Another deflationary impulse hit the global economies. Japan announced shocking news. After several decades of no economic growth, the Japanese government has piled up massive debt. They desperately need to get their economy going and just announced a desperate plan. After the Bank of Japan (their Federal Reserve) copied our grand growth experiment of flooding the economy with vast quantities of newly created money (QE), they are going all in. While our Federal Reserve tapered money creation, Japan is boosting their efforts to the equivalent of three times that of our Federal Reserve. Moreover, the Bank of Japan will be indirectly investing in the stock market (governments creating cash to buy stock … what next?). Of course, the Japanese yen crashed on this news.
So what does this mean for the U.S. economy? In a word: deflation. A cheaper yen means they will try to undercut their Chinese, American, and German competition and export more. They are debasing their currency to steal business from other nations. Competing economies will be forced to retaliate by cheapening their currencies. In a currency war, when everyone tries to fix their slow economy problems at each other’s expense, everybody loses. Currency debasement leads to the inevitability of instability and/or eventual inflation.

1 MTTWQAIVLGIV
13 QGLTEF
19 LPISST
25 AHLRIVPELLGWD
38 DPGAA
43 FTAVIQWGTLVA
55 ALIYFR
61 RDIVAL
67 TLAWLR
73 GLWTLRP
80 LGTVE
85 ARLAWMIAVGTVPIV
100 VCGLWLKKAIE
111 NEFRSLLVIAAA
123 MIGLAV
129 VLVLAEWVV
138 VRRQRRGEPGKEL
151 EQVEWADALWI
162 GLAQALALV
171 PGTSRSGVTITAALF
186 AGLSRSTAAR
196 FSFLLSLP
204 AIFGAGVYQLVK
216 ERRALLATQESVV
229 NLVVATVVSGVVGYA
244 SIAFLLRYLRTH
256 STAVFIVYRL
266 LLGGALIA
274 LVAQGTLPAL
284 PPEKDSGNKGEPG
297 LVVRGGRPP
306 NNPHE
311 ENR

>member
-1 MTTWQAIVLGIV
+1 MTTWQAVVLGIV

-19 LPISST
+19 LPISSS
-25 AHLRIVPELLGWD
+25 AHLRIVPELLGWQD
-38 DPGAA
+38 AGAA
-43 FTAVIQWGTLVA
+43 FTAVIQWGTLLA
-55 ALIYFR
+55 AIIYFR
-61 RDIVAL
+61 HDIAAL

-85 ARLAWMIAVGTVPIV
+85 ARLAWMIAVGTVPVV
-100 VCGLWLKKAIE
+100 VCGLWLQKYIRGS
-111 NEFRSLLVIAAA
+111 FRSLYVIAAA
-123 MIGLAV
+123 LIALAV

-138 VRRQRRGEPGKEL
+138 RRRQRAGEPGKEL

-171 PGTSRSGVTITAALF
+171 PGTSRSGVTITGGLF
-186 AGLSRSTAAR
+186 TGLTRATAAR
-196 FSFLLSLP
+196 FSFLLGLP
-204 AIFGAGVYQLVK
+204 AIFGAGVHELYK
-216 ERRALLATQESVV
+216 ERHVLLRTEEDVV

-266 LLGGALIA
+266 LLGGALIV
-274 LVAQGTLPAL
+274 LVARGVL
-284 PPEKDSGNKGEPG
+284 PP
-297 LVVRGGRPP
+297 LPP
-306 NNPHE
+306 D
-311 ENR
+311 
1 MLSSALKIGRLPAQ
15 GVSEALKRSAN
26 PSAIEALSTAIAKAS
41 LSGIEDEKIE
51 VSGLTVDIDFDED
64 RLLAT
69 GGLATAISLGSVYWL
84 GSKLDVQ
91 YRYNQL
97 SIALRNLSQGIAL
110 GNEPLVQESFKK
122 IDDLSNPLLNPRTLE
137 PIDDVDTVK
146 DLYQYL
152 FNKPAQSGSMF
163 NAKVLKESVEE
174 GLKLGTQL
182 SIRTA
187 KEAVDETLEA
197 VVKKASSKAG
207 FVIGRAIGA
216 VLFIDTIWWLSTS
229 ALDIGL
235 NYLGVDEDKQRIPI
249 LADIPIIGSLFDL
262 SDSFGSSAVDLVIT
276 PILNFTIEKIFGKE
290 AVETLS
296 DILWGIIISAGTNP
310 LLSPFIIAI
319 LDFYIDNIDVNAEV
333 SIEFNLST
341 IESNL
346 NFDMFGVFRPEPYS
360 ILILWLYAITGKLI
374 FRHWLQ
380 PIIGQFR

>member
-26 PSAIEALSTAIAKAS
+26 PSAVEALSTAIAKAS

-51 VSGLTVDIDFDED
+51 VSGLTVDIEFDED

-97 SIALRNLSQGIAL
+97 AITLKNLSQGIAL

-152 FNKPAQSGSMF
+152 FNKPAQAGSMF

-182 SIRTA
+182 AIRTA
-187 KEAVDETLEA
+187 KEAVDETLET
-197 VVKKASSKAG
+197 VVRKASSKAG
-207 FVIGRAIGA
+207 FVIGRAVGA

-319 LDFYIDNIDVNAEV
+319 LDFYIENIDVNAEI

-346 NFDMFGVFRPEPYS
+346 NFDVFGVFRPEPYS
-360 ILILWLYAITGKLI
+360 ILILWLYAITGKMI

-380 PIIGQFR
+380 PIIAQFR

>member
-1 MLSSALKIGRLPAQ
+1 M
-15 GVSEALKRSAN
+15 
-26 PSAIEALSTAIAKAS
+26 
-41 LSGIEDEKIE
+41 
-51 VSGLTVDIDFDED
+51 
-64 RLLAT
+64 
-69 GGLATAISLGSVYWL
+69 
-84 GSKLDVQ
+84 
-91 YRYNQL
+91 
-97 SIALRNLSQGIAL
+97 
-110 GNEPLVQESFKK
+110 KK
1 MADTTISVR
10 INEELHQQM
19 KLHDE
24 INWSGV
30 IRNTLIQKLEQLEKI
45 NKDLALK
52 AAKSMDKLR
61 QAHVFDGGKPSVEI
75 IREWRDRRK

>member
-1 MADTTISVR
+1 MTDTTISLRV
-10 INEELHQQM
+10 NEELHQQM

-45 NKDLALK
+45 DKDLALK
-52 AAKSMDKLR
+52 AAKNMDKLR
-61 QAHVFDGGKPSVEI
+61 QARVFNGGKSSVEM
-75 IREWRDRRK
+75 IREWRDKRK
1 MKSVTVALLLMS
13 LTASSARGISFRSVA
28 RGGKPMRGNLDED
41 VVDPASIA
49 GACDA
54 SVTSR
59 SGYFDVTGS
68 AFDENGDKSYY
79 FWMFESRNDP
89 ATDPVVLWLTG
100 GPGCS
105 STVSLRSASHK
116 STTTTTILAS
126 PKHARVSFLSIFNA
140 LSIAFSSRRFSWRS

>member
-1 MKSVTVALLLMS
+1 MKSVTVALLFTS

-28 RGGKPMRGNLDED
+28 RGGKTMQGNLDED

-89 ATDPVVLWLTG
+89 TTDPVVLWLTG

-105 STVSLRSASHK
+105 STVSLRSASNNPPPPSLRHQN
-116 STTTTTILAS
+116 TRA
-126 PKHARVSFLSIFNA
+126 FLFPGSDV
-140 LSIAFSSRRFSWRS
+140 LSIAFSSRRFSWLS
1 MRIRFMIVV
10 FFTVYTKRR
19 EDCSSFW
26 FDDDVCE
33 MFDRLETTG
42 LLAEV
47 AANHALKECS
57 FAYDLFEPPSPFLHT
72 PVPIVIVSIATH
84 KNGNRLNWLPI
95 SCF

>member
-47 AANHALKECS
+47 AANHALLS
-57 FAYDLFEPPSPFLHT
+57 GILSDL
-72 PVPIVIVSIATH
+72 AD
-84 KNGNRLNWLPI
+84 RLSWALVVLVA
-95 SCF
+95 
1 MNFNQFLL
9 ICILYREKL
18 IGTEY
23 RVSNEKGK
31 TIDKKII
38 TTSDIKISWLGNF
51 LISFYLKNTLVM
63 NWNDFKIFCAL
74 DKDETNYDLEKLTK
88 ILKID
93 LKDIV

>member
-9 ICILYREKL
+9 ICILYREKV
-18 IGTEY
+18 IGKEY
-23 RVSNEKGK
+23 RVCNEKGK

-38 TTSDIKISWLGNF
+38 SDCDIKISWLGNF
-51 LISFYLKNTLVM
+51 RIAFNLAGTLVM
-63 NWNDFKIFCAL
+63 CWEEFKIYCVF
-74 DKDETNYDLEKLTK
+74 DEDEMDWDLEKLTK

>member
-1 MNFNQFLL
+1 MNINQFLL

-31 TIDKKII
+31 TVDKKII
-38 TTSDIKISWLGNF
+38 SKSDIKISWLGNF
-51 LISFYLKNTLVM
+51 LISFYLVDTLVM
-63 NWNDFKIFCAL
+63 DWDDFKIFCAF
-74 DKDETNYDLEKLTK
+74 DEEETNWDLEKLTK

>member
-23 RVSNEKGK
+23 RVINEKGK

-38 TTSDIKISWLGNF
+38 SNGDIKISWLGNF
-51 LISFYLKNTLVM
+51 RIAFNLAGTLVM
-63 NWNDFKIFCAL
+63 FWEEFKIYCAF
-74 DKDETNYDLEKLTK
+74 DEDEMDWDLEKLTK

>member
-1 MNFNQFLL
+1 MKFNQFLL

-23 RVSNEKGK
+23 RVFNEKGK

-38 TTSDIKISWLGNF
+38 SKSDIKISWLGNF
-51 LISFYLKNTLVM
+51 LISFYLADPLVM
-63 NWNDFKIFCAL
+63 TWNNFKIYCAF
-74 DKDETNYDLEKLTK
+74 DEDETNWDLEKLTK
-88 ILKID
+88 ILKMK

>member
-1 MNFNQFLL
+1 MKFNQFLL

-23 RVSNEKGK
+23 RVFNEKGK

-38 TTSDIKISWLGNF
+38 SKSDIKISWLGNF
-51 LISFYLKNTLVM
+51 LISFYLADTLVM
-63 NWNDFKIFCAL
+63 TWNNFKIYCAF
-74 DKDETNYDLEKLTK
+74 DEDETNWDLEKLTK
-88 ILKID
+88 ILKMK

Therefore, for now, there is worldwide deflation. The price of gold and silver, which traditionally hedges against inflation and instability, has stagnated. However, in a world of currency debasement or, in other words stuffing the world with more and more currency from nowhere, precious metals are the last stable currency. Governments cannot create gold. Citizens of developing economies know this. That is why they are buying gold and silver at record rates. Even some of the foreign central banks are buying gold and building their gold reserves.
In the past, gold has held its value. Currencies run by desperate governments have not.